After the jangly entrance music started playing, the fifteen guests sitting in the temple never took their eyes off of the woman in front of them. To their right, a statue of Miroku Bosatsu standing quietly, to their left, the Hazu district spread out from under the temple’s ledge. The kimono-clad woman struck the small table with wooden sticks, raised her voice in an instant, and began spitting out some harsh words. A few seconds later, she went back to her calm tone and character. She repeated the back and forth, and suddenly, elicited a laugh from everyone. A cool breeze blew in from the ledge on the left.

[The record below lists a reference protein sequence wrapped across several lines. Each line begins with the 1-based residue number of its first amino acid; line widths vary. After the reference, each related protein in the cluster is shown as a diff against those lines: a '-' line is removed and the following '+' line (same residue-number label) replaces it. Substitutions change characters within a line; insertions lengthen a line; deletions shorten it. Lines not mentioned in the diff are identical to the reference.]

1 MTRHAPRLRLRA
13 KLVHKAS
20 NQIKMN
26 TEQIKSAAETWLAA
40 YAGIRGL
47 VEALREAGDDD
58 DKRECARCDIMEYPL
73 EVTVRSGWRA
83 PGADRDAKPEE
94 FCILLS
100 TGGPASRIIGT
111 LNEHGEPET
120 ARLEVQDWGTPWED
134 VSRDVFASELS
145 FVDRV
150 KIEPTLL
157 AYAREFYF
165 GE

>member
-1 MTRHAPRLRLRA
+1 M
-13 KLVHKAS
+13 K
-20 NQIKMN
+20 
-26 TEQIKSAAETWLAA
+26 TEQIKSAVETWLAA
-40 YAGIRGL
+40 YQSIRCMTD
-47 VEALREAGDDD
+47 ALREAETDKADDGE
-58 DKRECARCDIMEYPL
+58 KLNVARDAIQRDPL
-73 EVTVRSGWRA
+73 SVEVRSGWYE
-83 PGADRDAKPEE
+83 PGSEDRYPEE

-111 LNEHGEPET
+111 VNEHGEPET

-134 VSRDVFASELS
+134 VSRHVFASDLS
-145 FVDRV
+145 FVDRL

Once again this year, the people of Hazu co-ordinated with Takumi-no-mura and held the "Miroku Tea House” at the local Miroku Temple. It is said that a long time ago, local children would climb up to Miroku Temple and do their homework, etc. The temple had not been used for a long time, but last year the people of Hazu revived it step by step by just doing what they can. Without a specific plan or anything, it just naturally came to be as it is. One person summarized the history of Miroku Temple and passed out small leaflets. A teacher practicing flower arrangement decorated the temple with all kinds of colors. A young couple made ice cream, drinks, and quiche made from local vegetables. A woodworking artist living in Hazu made dishes for the food, vases for the flowers, and the table used in the rakugo performance. The woman performing rakugo in Kansai dialect offered guests a twenty minutes that was more fun and interesting than their television or smart phone. With people in the front and people in the back, everyone put their hearts into this temple.